“We don’t refuse to return them,” Putin said Thursday, adding that he wanted to reach an agreement but “it won’t be easy.”

He declined to go into the details of any exchange, but said Washington should “listen to us” and make an offer to appease Russia.

Putin appeared calm and composed during the news conference, although he often cleared his throat – blaming it on the air conditioning. His appearance is aimed primarily at a domestic audience and is an opportunity for him to personally engage in solving the problems of ordinary Russians and strengthen his authority ahead of the March 17 election.

Asked what sort of warning he would have given in today’s perspective when he began his first term in 2000, Putin said he would have warned against “naivety and overconfidence in our so-called partners.”

During a question about the cost of tolls, Putin said he takes notes and does the sums in a notebook.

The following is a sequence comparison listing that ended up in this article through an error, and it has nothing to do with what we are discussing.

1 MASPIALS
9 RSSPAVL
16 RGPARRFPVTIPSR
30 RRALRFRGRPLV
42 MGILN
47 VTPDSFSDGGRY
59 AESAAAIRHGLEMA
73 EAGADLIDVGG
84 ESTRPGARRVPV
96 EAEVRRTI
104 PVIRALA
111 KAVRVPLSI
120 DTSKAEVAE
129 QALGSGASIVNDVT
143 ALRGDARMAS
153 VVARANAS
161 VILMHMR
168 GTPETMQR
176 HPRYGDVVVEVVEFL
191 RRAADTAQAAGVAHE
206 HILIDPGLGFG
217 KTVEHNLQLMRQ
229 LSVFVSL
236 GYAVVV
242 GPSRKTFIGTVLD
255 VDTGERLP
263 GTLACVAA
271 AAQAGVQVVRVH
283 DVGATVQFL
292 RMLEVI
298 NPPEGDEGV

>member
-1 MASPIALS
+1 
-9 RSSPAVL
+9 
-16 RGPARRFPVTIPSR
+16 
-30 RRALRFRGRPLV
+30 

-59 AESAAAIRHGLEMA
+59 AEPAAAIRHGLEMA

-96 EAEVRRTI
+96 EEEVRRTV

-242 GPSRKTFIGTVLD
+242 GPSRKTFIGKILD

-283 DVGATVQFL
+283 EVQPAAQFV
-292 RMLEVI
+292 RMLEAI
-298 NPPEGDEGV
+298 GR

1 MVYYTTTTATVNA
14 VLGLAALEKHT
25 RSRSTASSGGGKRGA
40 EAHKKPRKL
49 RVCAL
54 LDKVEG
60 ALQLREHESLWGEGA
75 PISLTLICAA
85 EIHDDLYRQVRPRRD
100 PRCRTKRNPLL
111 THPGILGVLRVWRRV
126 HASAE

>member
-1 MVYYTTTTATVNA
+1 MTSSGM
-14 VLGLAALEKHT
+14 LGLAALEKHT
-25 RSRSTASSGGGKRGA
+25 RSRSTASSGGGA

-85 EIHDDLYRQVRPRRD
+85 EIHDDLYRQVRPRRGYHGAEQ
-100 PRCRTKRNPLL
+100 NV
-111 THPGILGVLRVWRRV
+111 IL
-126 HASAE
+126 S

He also received complaints from a group of children in Russia-annexed Crimea about leaking roofs and mold in their playground, and about rising egg prices to a woman who addressed him as “my favorite president.”

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“I regret it and apologize. It was a glitch in the government’s work,” Putin replied, blaming the government for not increasing imports quickly enough that egg production was not keeping up with demand.

Russian President Vladimir Putin speaks during his annual news conference, Thursday, Dec. 14, 2023, in Moscow, Russia.  (AP Photo/Alexander Zemlianichenko, Poole)

Russian President Vladimir Putin speaks during his annual news conference, Thursday, Dec. 14, 2023, in Moscow, Russia. (AP Photo/Alexander Zemlianichenko, Poole)